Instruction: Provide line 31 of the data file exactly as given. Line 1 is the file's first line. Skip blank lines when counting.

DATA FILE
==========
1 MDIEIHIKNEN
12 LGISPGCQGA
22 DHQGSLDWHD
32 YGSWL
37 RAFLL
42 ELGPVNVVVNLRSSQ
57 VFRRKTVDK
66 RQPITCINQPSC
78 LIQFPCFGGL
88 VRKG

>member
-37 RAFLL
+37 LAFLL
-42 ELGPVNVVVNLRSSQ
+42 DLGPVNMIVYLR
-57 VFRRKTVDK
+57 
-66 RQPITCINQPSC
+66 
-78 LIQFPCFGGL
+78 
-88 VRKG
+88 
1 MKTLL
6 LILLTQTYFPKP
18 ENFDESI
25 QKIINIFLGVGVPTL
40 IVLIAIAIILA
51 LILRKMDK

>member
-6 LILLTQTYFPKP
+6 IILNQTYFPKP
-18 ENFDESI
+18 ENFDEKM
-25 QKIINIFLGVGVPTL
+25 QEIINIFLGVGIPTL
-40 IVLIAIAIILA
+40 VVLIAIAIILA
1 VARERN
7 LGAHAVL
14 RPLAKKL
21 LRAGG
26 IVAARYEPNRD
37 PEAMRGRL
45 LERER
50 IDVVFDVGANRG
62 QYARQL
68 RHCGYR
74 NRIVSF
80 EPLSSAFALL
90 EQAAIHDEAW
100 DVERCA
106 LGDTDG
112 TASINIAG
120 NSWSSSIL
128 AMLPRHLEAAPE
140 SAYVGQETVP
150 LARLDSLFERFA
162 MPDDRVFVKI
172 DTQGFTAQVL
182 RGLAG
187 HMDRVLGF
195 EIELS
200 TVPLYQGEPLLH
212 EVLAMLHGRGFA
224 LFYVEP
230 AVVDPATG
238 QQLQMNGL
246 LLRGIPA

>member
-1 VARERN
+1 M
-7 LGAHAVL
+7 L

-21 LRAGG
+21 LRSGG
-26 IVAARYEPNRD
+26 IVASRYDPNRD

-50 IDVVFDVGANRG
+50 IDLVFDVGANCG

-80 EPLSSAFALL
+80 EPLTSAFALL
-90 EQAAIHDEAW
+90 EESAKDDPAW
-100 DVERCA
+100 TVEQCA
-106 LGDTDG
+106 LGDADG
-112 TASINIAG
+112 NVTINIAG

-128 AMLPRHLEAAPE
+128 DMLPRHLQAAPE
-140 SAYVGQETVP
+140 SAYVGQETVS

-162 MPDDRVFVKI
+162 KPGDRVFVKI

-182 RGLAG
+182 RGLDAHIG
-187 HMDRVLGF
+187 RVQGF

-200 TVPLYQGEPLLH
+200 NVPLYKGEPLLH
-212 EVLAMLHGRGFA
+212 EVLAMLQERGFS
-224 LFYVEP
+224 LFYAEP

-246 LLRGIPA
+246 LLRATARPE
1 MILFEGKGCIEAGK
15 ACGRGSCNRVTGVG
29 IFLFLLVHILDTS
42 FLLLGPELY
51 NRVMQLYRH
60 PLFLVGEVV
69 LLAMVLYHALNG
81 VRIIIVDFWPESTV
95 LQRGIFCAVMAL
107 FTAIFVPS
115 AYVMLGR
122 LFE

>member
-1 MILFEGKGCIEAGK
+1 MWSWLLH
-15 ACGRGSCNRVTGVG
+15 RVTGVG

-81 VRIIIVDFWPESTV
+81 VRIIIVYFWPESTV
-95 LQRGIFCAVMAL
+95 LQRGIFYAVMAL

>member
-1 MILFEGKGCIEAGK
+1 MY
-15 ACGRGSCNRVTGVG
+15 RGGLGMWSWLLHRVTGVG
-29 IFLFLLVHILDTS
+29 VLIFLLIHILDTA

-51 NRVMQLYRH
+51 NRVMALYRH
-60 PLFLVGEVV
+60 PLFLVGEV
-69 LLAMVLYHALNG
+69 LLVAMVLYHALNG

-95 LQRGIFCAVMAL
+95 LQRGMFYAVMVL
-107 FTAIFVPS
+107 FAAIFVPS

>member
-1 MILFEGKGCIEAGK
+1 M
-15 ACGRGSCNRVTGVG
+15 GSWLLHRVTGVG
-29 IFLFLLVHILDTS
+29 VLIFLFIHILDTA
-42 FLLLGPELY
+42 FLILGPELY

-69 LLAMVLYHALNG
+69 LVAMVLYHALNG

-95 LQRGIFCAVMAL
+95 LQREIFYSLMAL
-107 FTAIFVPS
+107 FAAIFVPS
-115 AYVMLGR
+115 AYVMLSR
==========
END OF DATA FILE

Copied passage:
-6 LILLTQTYFPKP